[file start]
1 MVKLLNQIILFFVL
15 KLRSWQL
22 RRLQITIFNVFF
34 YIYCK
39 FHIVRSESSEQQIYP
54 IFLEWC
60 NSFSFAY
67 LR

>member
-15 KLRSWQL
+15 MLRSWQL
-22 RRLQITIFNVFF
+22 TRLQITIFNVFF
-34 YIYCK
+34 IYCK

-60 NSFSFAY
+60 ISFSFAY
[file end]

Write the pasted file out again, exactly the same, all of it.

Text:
1 MVKLLNQIILFFVL
15 KLRSWQL
22 RRLQITIFNVFF
34 YIYCK
39 FHIVRSESSEQQIYP
54 IFLEWC
60 NSFSFAY
67 LR

>member
-15 KLRSWQL
+15 MLRSWQL
-22 RRLQITIFNVFF
+22 TRLQITIFNVFF
-34 YIYCK
+34 IYCK

-60 NSFSFAY
+60 ISFSFAY